Feeding Burrowing Owls

I was able to park my truck in a good spot and shoot from the window. It only took around 15 minutes to see the first head project from the opening. Though there were ten for a few moments, it was more common to see four or five out at a time. They seemed infatuated by my truck and my presence, but would duck back into the den with any sudden movement. Both chicks and adults often looked straight at me, but they also watched other birds fly overhead. They seemed particularly interested in a pair of Mourning Doves singing from a nearby set of telephone lines.

Burrowing Owl

Large trucks whizzing by would spook them, but a normal vehicle didn’t. Earlier, I had tried stopping the vehicle and walking towards an adult on a perch. It flew almost immediately. I also watched as a vehicle passed within 10 feet of a Burrowing Owl on a post without it flying. I tried it just before heading home and the bird stayed for me with no problems. I’ve had similar experiences in previous years.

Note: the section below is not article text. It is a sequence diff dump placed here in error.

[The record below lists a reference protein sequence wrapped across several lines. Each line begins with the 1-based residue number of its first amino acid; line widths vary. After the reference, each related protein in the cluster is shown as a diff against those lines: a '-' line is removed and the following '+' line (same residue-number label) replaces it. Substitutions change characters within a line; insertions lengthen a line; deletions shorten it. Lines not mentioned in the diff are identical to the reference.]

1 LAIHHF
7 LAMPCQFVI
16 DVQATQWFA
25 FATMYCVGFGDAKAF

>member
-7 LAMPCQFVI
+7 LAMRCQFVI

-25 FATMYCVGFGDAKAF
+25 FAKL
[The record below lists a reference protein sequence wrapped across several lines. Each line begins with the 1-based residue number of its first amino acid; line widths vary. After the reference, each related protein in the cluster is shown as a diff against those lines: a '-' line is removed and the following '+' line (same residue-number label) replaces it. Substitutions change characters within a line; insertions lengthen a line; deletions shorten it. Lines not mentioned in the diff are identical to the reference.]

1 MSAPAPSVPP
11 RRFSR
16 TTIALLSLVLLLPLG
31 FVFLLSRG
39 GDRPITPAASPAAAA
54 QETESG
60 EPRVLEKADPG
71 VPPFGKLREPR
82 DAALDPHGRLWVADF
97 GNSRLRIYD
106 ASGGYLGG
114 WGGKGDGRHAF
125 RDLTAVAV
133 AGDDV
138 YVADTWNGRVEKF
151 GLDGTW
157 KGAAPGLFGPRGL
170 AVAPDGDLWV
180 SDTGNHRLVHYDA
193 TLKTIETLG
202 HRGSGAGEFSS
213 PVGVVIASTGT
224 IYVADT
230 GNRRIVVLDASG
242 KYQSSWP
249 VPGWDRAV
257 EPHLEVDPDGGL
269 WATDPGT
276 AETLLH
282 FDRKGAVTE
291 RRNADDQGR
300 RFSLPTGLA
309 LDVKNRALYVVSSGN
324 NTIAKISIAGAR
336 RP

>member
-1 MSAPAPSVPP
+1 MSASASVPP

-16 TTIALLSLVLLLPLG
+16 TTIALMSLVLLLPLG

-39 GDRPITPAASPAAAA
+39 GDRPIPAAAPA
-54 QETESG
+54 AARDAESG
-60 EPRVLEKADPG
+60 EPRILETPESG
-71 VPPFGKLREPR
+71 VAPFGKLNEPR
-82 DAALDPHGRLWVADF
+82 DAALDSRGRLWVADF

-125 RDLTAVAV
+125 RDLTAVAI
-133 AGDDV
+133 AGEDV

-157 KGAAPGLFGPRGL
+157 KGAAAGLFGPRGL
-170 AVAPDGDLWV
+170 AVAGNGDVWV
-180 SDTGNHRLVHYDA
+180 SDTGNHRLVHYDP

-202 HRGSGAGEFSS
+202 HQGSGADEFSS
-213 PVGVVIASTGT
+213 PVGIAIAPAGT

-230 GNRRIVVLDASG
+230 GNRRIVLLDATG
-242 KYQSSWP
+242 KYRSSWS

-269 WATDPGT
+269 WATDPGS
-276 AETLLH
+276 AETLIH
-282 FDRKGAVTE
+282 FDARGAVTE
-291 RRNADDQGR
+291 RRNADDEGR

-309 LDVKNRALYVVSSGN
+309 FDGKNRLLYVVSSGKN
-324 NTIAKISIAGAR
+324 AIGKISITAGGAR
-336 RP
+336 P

Burrowing Owls

I originally parked 20 yards from the den. That’s great! After taking a thousand or so images, a trucked spooked them into the hole. I took the opportunity to move the truck four yards closer. They came back out and one of the parents flew in with a mouse and fed a couple of the chicks. That let me know I wasn’t too close for this family.

Clumsy Owl Chick

Occasionally, there can be “action”, but most of the time, photos are of one or more birds standing at the edge of the den. This chick walked about a foot off the den and stood on a rock. I don’t know what caused it, but it fell off the rock and tumbled down the slope before recovering. It returned to the den and appeared to be saying, “Yep, I meant to do that” to his onlooking siblings.